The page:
Ben Shore plugs in his earbuds, delights in podcasting trends and warns on avoiding the pitfalls.
The rise in podcasting is one of the most striking changes in western culture in the last 5 years. The UK broadcasting regulator Ofcom estimates more than 7 million people in the UK listen to a podcast each week. In the US, the figures are staggering, with Edison Research estimating 62 million people listen to a podcast weekly.
I must admit this is a personal weakness of mine. In the golden hours, when the kids are in bed, I am a podcast addict, hoovering up everything from quirky business and economics stories from NPR’s Planet Money to the poetic and poignant vignettes created by Nate DiMeo at his Memory Palace.
Podcasting is now mainstream and heads of communication and corporate affairs have noticed. What they see is a convenient medium where their spokespeople can show thought leadership and reach out to new audiences. Goldman Sachs is up there leading the way and Google’s London-based Artificial Intelligence unit, Deepmind, has also created a podcast series, allowing it to showcase its technology and the personalities within the business.
At Bladonmore we’re regularly asked to produce content in this format and coach spokespeople so they can adapt their content and delivery style to podcasting.
We love this way of doing things. But there are potential pitfalls.
Firstly, podcasts can take a long time, certainly longer than any normal broadcast interview. My personal favourite is this four-hour marathon from Lex Fridman’s AI Podcast with Ben Goertzel.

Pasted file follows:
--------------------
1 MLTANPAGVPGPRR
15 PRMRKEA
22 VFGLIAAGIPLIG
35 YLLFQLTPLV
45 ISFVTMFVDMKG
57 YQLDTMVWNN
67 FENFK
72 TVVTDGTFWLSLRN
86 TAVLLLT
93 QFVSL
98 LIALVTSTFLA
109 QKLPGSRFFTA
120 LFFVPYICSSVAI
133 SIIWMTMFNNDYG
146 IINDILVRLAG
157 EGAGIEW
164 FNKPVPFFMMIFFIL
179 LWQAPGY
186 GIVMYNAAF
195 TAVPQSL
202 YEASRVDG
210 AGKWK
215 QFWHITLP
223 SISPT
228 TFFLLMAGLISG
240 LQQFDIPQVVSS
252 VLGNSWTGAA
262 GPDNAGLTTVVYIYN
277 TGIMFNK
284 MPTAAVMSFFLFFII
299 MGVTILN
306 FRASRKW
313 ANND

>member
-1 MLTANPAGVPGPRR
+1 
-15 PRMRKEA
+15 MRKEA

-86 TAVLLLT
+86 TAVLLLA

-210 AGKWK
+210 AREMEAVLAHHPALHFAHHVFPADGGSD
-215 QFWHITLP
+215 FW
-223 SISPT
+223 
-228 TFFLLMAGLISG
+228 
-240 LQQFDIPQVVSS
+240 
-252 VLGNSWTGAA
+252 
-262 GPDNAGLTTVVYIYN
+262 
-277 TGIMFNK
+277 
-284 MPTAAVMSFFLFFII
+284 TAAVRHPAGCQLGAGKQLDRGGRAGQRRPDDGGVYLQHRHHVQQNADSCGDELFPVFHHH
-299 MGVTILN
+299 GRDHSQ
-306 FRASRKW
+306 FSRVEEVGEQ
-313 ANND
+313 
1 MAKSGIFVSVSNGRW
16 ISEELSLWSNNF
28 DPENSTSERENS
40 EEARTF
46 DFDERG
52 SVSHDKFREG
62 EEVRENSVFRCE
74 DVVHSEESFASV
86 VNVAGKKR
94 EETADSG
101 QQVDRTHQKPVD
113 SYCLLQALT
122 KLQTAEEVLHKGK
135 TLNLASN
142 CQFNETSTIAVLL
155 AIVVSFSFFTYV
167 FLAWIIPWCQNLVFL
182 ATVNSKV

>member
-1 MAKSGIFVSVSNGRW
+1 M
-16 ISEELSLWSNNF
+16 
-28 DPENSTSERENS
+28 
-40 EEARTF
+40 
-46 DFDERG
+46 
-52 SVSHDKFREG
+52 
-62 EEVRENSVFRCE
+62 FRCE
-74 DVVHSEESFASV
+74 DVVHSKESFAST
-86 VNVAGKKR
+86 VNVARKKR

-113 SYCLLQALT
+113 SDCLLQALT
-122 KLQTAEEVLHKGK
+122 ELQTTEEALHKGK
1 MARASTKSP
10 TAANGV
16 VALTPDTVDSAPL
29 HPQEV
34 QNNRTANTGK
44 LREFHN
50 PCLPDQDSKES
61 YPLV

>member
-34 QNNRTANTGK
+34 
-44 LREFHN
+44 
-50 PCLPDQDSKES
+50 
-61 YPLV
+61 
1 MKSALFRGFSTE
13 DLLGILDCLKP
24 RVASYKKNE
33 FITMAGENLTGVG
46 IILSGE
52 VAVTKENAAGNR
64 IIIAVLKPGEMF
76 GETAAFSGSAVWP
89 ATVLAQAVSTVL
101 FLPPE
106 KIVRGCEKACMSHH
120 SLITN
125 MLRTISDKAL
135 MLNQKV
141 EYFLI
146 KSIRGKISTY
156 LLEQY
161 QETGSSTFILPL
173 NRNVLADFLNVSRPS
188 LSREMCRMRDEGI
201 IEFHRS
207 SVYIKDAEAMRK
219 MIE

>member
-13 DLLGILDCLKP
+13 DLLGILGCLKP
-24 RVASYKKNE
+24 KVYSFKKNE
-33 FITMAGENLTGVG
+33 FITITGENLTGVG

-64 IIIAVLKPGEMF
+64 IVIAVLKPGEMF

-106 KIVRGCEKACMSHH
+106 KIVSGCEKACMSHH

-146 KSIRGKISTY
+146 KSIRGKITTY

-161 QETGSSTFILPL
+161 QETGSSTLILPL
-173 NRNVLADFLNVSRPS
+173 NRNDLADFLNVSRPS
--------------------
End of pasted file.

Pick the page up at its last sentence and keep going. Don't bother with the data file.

But even if you are only being asked to do 15 minutes, there are significant risks:
Podcasting rule #1: Stick within the boundaries of your organisation’s defined messaging.
Sitting down and talking at length with someone creates the impression of intimacy and comradeship. Beware this impression! It can lead to sloppy or dangerous comments. The normal rules of external communications still apply, even if you are in a radio studio or, more likely in recent months, doing it from your home.
Podcasting rule #2: Sound like you’re enjoying yourself. If you don’t, nor will the listeners.
The second risk is tone. If your organisation is putting your voice into the public sphere and you sound bored, or nervous, or unenthusiastic, you will be wasting your time because the audience will turn off.
Podcasting rule # 3: Use simple, colourful language, that non-experts will easily understand
Finally, have some sympathy with your audience. The spoken word is different from the written word. Try to filter your language so that it is easy to understand even for a non-expert. If you can manage this for 15 to 30 minutes, it is actually excellent practice for the shorter, more constrained discipline of traditional broadcast media interviews. Podcasts are not only a great communications tool for organisations, they are also an opportunity for spokespeople to find their voice and sharpen their stories before telling them more widely.